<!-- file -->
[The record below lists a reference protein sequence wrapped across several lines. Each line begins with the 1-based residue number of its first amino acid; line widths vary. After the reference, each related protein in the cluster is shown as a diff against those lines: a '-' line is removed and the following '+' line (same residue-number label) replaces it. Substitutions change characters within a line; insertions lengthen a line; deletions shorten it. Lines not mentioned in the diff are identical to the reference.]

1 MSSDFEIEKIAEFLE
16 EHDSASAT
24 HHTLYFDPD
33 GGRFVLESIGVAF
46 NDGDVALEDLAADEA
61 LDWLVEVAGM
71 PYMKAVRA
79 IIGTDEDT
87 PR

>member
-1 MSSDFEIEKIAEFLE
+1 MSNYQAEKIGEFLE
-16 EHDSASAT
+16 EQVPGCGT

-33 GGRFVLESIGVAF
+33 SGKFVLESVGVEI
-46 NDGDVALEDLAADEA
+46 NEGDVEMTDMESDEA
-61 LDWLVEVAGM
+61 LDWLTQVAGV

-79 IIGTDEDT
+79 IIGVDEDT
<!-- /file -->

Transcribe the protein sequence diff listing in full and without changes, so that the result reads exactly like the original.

[The record below lists a reference protein sequence wrapped across several lines. Each line begins with the 1-based residue number of its first amino acid; line widths vary. After the reference, each related protein in the cluster is shown as a diff against those lines: a '-' line is removed and the following '+' line (same residue-number label) replaces it. Substitutions change characters within a line; insertions lengthen a line; deletions shorten it. Lines not mentioned in the diff are identical to the reference.]

1 MSSDFEIEKIAEFLE
16 EHDSASAT
24 HHTLYFDPD
33 GGRFVLESIGVAF
46 NDGDVALEDLAADEA
61 LDWLVEVAGM
71 PYMKAVRA
79 IIGTDEDT
87 PR

>member
-1 MSSDFEIEKIAEFLE
+1 MSNYQAEKIGEFLE
-16 EHDSASAT
+16 EQVPGCGT

-33 GGRFVLESIGVAF
+33 SGKFVLESVGVEI
-46 NDGDVALEDLAADEA
+46 NEGDVEMTDMESDEA
-61 LDWLVEVAGM
+61 LDWLTQVAGV

-79 IIGTDEDT
+79 IIGVDEDT